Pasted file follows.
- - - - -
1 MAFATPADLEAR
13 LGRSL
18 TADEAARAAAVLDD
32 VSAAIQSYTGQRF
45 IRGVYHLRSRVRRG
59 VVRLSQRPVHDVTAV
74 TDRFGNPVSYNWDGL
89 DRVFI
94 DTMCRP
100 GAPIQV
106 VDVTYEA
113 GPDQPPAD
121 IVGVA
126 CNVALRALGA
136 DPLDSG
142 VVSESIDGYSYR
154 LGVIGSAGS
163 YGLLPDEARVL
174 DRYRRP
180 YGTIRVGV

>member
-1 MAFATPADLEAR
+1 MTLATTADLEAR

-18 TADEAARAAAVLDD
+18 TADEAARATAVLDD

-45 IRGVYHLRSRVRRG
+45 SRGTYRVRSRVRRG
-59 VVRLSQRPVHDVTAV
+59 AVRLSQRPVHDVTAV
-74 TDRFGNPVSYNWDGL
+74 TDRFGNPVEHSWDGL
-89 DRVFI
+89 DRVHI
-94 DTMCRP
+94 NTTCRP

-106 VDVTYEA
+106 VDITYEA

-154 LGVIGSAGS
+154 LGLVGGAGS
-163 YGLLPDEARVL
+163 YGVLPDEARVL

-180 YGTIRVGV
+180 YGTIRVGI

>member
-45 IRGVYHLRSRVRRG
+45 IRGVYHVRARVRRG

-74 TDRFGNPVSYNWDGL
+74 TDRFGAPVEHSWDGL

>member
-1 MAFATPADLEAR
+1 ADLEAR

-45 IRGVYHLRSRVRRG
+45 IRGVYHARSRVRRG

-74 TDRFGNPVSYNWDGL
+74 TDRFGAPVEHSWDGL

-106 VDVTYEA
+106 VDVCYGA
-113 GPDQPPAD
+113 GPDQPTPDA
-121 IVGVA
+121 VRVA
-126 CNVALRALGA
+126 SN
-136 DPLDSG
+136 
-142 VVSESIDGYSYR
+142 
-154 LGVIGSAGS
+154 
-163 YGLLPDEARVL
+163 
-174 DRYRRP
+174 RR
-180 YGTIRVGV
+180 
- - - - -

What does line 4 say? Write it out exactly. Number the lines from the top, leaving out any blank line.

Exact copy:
32 VSAAIQSYTGQRF